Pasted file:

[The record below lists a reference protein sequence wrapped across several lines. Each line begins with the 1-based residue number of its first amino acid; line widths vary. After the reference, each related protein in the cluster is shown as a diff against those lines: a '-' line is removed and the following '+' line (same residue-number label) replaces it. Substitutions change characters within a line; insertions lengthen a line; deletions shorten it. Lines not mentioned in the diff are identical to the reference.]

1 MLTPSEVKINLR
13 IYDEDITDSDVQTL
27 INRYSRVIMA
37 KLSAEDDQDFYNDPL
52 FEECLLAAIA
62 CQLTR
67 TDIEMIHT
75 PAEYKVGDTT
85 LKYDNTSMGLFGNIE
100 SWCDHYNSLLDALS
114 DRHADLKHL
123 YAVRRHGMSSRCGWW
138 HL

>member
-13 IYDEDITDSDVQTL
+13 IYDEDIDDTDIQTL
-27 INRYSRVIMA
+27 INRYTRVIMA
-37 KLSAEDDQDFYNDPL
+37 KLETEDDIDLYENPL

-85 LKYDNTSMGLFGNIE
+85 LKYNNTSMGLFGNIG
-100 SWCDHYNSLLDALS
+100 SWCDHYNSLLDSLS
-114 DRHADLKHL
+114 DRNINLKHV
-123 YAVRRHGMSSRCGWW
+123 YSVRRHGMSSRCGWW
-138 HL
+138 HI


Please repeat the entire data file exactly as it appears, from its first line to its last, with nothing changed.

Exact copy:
[The record below lists a reference protein sequence wrapped across several lines. Each line begins with the 1-based residue number of its first amino acid; line widths vary. After the reference, each related protein in the cluster is shown as a diff against those lines: a '-' line is removed and the following '+' line (same residue-number label) replaces it. Substitutions change characters within a line; insertions lengthen a line; deletions shorten it. Lines not mentioned in the diff are identical to the reference.]

1 MLTPSEVKINLR
13 IYDEDITDSDVQTL
27 INRYSRVIMA
37 KLSAEDDQDFYNDPL
52 FEECLLAAIA
62 CQLTR
67 TDIEMIHT
75 PAEYKVGDTT
85 LKYDNTSMGLFGNIE
100 SWCDHYNSLLDALS
114 DRHADLKHL
123 YAVRRHGMSSRCGWW
138 HL

>member
-13 IYDEDITDSDVQTL
+13 IYDEDIDDTDIQTL
-27 INRYSRVIMA
+27 INRYTRVIMA
-37 KLSAEDDQDFYNDPL
+37 KLETEDDIDLYENPL

-85 LKYDNTSMGLFGNIE
+85 LKYNNTSMGLFGNIG
-100 SWCDHYNSLLDALS
+100 SWCDHYNSLLDSLS
-114 DRHADLKHL
+114 DRNINLKHV
-123 YAVRRHGMSSRCGWW
+123 YSVRRHGMSSRCGWW
-138 HL
+138 HI